Jefferson County Board Meeting

March 19th, 2019

Creating a Broadband Working Group

 The Jefferson County Board meeting on Tuesday, March 12 voted to create a Broadband Working Group in order to expand broadband access in underserved areas of Jefferson County.


Gaining broadband access involves the use of high-speed Internet. Jefferson County is getting great Internet access in their cities, but not so much in their rural areas of town like farms.


Jim Schroeder, Chairman of the Jefferson County Board, states that the rural areas having access to broadband are a “big boost for economic development”. In order to make the access more economically feasible, it will take both the county and town governments to contribute to funding for the project to happen.


Amy Rinard, County Supervisor, states “once you get across the line into Jefferson County, it’s a whole different story, and there are pockets just like that all over Jefferson County that are, if not just underserved, actual dead zones”. Economically, this issue is important because more and more children are doing their homework on the Internet, and it will also help increase property values.


The Broadband Working Group will include five to seven members picked from County Board Chair, Jim Schroeder. Members include supervisors, Jeff Johns, Dick Jones, Russ Kutz, Jim Mode, and Amy Rinard.


Members of the Broadband Working Group will be paid each day for meeting attendance in agreement with County policy, and the group will dissolve at the end of the 2018-2020 County Board term.


Barbara Frank Retirement


Barbara Frank, Jefferson County Clerk, is retiring from her position and had her last board meeting Tuesday. To celebrate, the board members had cake to share with everyone.


Her family also attended to celebrate her accomplishments, and took a family picture. They could not be more proud of all she has done in her work with the County Board.


Frank stood up to give a speech to the County Board stating, she has “loved working with every one of you and could not have picked a better place to be”.


Accepting Bids on Construction Projects


The Jefferson County Sheriff’s Office received bids from different vendors to construct a post frame storage building at the County Sheriff’s Office Training Facility in Lake Mills.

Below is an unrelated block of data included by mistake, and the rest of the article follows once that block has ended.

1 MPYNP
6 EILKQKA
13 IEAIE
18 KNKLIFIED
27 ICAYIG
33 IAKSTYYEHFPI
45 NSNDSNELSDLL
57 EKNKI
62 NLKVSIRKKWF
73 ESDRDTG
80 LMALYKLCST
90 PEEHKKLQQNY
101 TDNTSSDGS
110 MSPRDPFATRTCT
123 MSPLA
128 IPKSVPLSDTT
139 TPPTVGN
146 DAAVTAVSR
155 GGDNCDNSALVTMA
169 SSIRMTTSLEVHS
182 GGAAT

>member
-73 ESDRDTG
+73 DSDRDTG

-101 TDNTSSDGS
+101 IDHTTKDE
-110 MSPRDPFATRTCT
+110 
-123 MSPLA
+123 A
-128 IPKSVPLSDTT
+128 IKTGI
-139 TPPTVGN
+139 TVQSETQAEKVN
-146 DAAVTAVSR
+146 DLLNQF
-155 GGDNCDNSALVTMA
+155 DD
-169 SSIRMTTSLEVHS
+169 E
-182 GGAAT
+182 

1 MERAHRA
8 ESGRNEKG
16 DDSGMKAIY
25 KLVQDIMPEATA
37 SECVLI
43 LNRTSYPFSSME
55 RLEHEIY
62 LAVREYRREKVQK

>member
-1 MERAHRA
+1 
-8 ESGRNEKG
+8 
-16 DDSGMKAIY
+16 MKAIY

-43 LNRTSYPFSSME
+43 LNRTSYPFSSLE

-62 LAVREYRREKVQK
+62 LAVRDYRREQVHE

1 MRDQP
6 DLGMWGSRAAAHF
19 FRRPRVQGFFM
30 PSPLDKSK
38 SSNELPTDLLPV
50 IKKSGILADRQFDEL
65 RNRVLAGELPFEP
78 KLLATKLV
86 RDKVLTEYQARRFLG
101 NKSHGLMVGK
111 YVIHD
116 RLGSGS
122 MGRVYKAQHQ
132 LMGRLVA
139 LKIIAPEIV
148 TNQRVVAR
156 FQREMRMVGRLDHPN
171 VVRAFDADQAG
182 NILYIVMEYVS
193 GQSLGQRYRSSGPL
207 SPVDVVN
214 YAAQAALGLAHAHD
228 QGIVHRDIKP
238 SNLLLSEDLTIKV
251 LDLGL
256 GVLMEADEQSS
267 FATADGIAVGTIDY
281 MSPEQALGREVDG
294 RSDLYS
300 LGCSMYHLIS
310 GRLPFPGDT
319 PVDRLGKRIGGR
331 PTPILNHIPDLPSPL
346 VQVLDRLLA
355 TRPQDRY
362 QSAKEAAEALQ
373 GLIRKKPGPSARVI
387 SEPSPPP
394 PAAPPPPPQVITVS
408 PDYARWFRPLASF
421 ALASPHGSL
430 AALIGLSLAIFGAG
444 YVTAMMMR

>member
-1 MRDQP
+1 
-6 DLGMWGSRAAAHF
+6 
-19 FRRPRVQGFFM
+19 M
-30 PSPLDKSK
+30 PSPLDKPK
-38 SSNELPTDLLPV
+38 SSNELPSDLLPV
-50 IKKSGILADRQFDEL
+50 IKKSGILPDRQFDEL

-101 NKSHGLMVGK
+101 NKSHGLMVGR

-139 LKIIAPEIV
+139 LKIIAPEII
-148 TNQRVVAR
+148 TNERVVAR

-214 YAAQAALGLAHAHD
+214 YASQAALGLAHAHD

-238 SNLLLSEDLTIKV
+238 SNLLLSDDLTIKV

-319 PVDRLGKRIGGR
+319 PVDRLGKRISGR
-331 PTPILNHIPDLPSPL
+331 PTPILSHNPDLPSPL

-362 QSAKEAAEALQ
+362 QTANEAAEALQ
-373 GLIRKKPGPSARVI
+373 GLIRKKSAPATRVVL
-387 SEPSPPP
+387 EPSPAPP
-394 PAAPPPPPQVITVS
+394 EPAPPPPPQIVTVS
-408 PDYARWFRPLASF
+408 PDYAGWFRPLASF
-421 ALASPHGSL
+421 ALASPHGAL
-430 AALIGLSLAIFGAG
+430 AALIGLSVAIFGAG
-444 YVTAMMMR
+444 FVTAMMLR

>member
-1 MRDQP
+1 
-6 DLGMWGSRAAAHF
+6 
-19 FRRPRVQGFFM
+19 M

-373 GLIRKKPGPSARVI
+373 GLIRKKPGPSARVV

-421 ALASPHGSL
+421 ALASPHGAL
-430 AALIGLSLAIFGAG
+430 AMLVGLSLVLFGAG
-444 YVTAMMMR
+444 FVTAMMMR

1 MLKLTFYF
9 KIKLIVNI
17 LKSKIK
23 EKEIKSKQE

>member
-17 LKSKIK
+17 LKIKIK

The bids were as follows:

  • Bos Design Builders- $70,495
  • Badgerland- $109,610


The board accepted the bid price from Bos Design Builders for this project at a cost not to go over $71,000.


The Human Services Department received bids to replace two boilers at the Human Services Workforce Development Building.


The bids were as follows:

  • Sun Mechanical, LLC- $50,500
  • General Heating and Air Conditioning, Inc.- $53,995
  • 1901, Inc.- $58,250
  • Richter Heating and Air Conditioning, Inc.- $64,968
  • Illingworth-Kilgust Mechanical- $65,483


The Building and Grounds Committee and the Human Services Board both recommended to forward the resolution to accept the bid from Sun Mechanical to the County Board. The bid from Sun Mechanical was accepted by the County Board at Tuesday’s meeting.


Proclamation of Child Abuse and Neglect Prevention Month


The Jefferson County Board proclaimed the month of April 2019 as Child Abuse and Neglect Prevention Month on Tuesday.


Child abuse and neglect has been an ongoing problem not only in society, but it also affects children in Jefferson County. There are many organizations that help raise awareness for this problem.


One of the main reasons for this is to help children and to think of future generations. The proclamation includes that every child is entitled to be loved, cared for, nurtured, and feel secure.


The next County Board meeting will be Tuesday, April 19 at 5 p.m. due to the spring election.

Common Council Discusses Shared Ride Taxi Service

February 26th, 2019

An Increase in Shared Ride Taxi Service


During the Whitewater Common Council meeting that took place on Tuesday, Feb. 19, the council voted to increase the fare costs of the Shared Ride Taxi Program due to a decline in ridership.